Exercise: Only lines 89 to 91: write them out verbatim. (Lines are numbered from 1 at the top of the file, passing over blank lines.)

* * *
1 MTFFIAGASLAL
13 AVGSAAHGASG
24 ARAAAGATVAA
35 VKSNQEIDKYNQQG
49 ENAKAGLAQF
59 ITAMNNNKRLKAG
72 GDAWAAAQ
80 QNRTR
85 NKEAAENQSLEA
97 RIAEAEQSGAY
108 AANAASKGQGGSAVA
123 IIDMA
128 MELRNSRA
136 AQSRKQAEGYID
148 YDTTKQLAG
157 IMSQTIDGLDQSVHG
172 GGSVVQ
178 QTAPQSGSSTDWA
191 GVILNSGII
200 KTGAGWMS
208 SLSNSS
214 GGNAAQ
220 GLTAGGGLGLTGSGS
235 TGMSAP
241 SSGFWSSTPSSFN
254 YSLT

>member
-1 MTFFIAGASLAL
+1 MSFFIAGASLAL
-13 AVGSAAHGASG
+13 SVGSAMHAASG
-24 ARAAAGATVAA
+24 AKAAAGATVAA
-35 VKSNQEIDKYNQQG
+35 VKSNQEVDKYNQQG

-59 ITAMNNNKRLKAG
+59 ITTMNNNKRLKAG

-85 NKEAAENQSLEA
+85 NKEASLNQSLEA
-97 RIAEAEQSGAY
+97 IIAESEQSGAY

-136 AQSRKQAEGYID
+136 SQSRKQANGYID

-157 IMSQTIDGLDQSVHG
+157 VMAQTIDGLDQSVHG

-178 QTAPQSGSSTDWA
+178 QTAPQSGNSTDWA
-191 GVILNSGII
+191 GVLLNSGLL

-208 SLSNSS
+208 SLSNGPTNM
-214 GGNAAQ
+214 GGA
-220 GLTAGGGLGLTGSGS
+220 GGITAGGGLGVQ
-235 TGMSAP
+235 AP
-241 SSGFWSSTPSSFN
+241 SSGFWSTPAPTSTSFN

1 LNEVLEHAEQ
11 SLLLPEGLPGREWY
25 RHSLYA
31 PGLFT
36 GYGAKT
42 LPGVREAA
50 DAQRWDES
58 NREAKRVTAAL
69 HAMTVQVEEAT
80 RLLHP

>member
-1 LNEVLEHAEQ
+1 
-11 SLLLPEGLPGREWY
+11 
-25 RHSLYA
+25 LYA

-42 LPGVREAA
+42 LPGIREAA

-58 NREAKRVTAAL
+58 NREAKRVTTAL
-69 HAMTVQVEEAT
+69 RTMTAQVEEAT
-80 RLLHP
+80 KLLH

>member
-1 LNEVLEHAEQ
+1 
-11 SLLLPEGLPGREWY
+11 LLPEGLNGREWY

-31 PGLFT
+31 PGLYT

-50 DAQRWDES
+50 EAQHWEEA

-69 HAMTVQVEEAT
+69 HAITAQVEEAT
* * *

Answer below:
+11 LLPEGLNGREWY

-31 PGLFT
+31 PGLYT